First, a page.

Wednesday, 20 December 2006

Notepad Scribbles #20061220

Back on the injured list...again. After coming back from one injury, I get slapped with another. It's like hitting a string of red lights in succession - it makes me just want to use up my entire expletives vocabulary. So frustrating.

However, in some indirect way, it has been good. One of the few things which made it to my list was to not play video games as much and limit myself to only playing after the sun has set (thereby allowing me to better utilise the hours in the day). Although I get sad looks from my PS2 and can swear that it is beckoning to me in a little voice , I have abstained from it and not played for almost a week. I now know what Frodo and Gollum must have been going through. Ok, maybe not - but close...

This has definitely left me some time to do other things:
  • Enjoying the cinemas:
    • Casino Royale
      • Definitely an interesting Bond with the set up of his character and good action. Personally, I liked the omission of Q, as it introduces a slightly more human side to Bond's abilities, rather than relying on gadgets. Love the intro sequence with the suits of the card as well as the construction site chase (awesome hops and agility). Gripe of the movie has to be the gratuitous pouty moments for Daniel Craig. And body shots. Bloody show-off.
    • The Prestige
      • Twisty plot and out-of-chronological-order scenes make for some thinking in this movie. Definitely adhere to the recommended, "Don't drink and watch". Due to an already slow mind being dragged down by some alcohol, my mind was still digesting the contents of the movie. Gripe of the movie had to be Scarlett Johansson for lacking conviction.
    • As an aside, I am pleased with the restaurant review sites out there. It is good to see other people's opinions - especially the average customers, and not the expert reviewers. I have to admit I am a big fan of online research, especially since some sales people are absolutely clueless. I am a big fan of sales assistants who acutally know something and give a damn about serving their customers. Biggest gripe is the new sydney.citysearch site which is running so slow now. The search criteria for restaurants is terrible and inconsistent between pages. I think it is trying too hard to do too much.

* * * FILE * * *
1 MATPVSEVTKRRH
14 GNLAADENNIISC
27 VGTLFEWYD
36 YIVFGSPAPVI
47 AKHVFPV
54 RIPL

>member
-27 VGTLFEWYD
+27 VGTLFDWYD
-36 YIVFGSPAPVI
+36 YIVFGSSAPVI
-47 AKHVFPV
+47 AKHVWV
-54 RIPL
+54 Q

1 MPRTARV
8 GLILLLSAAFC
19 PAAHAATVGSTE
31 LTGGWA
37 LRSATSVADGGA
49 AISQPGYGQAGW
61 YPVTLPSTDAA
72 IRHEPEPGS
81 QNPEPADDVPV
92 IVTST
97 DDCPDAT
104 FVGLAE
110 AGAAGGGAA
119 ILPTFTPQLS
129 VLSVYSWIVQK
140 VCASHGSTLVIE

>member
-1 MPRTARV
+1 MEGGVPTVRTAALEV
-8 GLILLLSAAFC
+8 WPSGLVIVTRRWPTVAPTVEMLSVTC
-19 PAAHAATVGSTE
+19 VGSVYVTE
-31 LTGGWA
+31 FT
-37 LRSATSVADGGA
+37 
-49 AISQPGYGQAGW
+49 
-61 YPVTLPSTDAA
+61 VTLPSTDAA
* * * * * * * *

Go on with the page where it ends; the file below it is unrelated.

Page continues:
• Christmas shopping - No stock. Nothing good. People everywhere. Parking. Driving. Thank goodness I am all sorted there now!
  • BBQs and catchups- with the summer days (occasionally) here, it has been good to have BBQs and getting myself a bit of a tan after being pasty white on my return from Singapore. Unfortunately, some of them where marked with hint of sadness as some of my friends have their farewells. However, all was good and it was great to see people I had not seen in years. One of the most relaxing had to be travelling past Camden to a relatively large block of land. It was so quiet and serene out there, it was such a stark contrast to the hustle and close proximity living I am familiar with. Sure, convenience is not the best, with owning a car being mandatory for almost any practical means (unless one believes in subsistence living). Makes me want to have a holiday home some place out of Sydney. Some day I will have my dream escapism....
  • Getting motivated. If ever I needed inspiration, it would have to come from The Biggest Loser. Typically, I am not one to watch a lot of reality shows, but the transformation of some of these people is absolutely astounding. Watching the finale and seeing people lose more than 50% of their body weight is shocking. I was very happy for the winner who shed around 54% of his weight because he wanted to be there for his kids. That has to rate up there with regards to motivation.

Tuesday, 12 December 2006

Order in the house